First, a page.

The thyroid gland produces hormones that regulate metabolism. The principal hormones secreted by the thyroid gland are triiodothyronine (T3) and thyroxine (T4). Nearly 80% of the thyroid gland’s production is devoted to T4; however, T3 is the more active form of thyroid hormone and converts from T4 in the liver and kidneys.
If the conversion of T4 to T3 is impaired so that there is a deficit of T3, symptoms of hypothyroidism may persist, even with thyroid replacement therapy. Thyroid problems are a common health problem for women. Once properly identified, proper hormone replacement therapy can remedy the majority of thyroid dysfunction symptoms.
The reason so many thyroid problems go undiagnosed may be partly due to shortcomings in testing. The most common method of diagnosing thyroid function is to measure TSH and T4, and sometimes T3, with a laboratory blood test. Unfortunately, this method has sometimes yielded inaccurate measurements, and may even miss cases of thyroid system malfunction.
The predominant thyroid therapy is levothyroxine, which contains only T4. Many patients do not convert T4 to T3 at a sufficient rate (or at all), necessitating a treatment that supplements both hormones. Most thyroid hormone treatments prescribed by healthcare practitioners must be monitored.
Based on his research into the efficacy of both natural and synthetic thyroid, Dr. Broda O. Barnes advocated the use of natural preparations. T4 preparations, which are the most commonly-used thyroid hormone, have proven to be a poor replacement according to the Barnes Foundation. Their testing has shown that patients on T4 preparations have abnormally high T4 levels and low T3 levels, indicating their body’s inability to convert T4 to T3.
Examples of Thyroid Deficiency Symptoms
- Frequent headaches
- Repeated respiratory infections
- Weakness and/or fatigue
- Dry skin
- Slow speech
- Decreased sweating
- Cold sensations
- Cold and/or pale skin
- Thick tongue
- Coarsened of hair
- Impaired memory
- Edema of eyelids
- Heart enlargement
Dehydroepiandrosterone (DHEA) monitors, supports and regulates the functions of other steroids in their immune system activity. It is the most abundant steroid hormone secreted by the adrenal glands. The body uses DHEA to produce testosterone, estrogen, progesterone, and corticosterone.
The function of DHEA appears to be important in retaining the metabolic balance of youth. Levels of DHEA are high in the developing fetus and continue to rise until about the age of 25. After this point, its production drops off sharply: the average woman at age 50 has less than one-third of the DHEA she had at age 19.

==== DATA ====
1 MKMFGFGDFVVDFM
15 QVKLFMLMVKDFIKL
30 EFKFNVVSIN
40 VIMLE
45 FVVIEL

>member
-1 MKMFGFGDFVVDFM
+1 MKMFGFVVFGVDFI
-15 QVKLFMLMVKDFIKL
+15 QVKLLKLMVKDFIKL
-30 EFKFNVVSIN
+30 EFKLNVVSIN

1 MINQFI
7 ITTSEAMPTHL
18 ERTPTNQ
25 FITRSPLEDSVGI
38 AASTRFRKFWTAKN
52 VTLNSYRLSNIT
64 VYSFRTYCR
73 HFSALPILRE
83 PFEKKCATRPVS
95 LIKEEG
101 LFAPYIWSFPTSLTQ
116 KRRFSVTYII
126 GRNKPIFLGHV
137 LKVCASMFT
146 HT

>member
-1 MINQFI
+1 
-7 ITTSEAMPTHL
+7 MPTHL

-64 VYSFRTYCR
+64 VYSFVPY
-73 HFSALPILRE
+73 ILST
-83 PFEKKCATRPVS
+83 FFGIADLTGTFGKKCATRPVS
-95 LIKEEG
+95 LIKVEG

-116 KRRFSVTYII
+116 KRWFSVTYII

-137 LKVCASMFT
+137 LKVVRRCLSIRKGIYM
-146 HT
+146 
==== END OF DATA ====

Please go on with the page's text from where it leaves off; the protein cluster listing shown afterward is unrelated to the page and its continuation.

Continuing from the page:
DHEA is available by prescription when it is custom-compounded. It is also available without a prescription (over-the-counter). Proponents of DHEA supplementation believe it may have a positive impact on a wide variety of health conditions.
Problems associated with hormone fluctuations are not necessarily “normal” or inevitable. Regulating hormone balance may be a useful tool in maintaining and enhancing good health at every stage of a woman’s life. Whether it is PMS in their 20s and 30s, menopausal problems in their 50s, or osteoporosis in their 70s and 80s, women do not have to accept these health problems as part of the aging process.
This article was written by Carol Petersen, Rph, CNP and Michelle Violi, PharmD and it was edited by Laura Strommen and Samantha Lebsock, PharmD at ©Women’s International Pharmacy.
Bio: Carol Petersen is an accomplished compounding pharmacist with decades of experience helping patients improve their quality of life through bio-identical hormone replacement therapy. She graduated from the University of Wisconsin School of Pharmacy and is a Certified Nutritional Practitioner. Her passion to optimize health and commitment to compounding is evident in her involvement with organizations including the International College of Integrated Medicine and the American College of Apothecaries, American Pharmacists Association and the Alliance for Pharmacy Compounding. She was also the founder and first chair for the Compounding Special Interest Group with the American Pharmacists Association. She serves as chair for the Integrated Medicine Consortium. She co-hosts a radio program “Take Charge of Your Health” in the greater New York area. She is on the Medical Advisory Board for the Centre for Menstrual Cycle and Ovulation Research (CeMCOR.ca). To contact Carol click here.